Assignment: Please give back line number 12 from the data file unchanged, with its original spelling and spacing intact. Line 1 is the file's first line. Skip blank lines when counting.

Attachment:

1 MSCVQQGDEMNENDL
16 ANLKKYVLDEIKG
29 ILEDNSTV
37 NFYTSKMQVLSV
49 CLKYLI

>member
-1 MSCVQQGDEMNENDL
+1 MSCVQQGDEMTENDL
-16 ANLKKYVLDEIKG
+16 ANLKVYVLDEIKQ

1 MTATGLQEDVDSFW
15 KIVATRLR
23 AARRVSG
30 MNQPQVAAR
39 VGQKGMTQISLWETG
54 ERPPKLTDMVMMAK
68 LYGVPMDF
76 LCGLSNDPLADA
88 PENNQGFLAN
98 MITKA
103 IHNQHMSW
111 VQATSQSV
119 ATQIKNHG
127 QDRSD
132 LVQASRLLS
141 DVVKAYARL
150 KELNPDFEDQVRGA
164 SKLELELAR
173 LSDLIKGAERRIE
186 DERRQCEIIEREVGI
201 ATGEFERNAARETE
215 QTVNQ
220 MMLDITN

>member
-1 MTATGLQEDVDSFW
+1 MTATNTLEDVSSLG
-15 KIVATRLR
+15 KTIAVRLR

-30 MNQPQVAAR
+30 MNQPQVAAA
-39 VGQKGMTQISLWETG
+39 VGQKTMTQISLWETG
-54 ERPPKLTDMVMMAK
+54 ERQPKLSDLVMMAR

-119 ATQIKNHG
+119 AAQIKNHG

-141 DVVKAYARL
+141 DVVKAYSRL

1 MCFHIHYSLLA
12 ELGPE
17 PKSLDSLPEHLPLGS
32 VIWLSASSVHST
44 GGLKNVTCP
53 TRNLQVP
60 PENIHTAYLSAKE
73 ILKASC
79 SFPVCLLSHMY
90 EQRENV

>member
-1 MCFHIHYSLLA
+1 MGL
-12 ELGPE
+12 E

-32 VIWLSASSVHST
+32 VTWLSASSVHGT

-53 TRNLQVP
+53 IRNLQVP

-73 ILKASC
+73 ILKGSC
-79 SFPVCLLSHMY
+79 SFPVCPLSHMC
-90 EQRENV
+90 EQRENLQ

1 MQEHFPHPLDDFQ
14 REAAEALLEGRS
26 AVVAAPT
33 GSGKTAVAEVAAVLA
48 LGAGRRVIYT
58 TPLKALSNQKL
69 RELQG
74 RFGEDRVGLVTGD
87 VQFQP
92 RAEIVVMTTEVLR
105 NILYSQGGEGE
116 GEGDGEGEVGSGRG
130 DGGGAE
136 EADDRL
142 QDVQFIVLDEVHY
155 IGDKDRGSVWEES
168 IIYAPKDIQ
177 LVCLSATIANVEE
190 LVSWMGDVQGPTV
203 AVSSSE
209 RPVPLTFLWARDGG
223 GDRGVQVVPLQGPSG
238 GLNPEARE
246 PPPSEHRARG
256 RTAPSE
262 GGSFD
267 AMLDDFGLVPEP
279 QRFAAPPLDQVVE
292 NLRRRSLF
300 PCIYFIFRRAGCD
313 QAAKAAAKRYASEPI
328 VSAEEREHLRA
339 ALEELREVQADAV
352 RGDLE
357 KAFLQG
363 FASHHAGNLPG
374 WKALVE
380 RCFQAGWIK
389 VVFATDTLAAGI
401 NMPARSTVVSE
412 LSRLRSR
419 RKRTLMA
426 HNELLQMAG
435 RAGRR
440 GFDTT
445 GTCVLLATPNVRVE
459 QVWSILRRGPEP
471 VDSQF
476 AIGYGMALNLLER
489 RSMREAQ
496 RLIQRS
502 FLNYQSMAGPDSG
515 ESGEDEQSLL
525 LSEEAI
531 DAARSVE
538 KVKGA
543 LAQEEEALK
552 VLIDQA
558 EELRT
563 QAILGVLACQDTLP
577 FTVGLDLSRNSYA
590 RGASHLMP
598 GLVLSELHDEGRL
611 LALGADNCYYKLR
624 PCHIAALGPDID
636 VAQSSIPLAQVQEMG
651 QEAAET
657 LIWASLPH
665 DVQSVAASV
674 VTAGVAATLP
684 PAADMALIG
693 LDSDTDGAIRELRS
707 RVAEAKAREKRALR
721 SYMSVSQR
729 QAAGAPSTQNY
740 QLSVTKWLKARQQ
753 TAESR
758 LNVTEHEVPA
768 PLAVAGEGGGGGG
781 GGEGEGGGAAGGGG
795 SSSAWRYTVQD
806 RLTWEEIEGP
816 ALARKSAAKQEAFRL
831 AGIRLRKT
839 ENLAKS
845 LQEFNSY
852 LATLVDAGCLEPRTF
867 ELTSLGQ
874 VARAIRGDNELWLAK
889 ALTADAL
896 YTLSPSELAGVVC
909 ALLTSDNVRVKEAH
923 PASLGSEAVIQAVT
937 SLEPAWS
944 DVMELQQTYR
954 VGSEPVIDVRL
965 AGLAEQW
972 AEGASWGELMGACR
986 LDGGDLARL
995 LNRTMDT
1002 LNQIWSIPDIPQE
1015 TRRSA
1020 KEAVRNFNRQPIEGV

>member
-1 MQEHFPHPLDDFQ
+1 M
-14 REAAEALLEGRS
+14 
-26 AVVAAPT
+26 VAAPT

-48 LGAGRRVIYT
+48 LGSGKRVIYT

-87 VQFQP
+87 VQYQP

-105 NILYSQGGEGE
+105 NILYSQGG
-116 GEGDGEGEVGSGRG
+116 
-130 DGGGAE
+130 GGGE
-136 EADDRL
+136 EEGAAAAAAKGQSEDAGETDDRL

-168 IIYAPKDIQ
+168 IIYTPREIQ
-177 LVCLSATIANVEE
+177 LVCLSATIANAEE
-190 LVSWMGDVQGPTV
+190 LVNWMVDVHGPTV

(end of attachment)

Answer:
15 KIVATRLR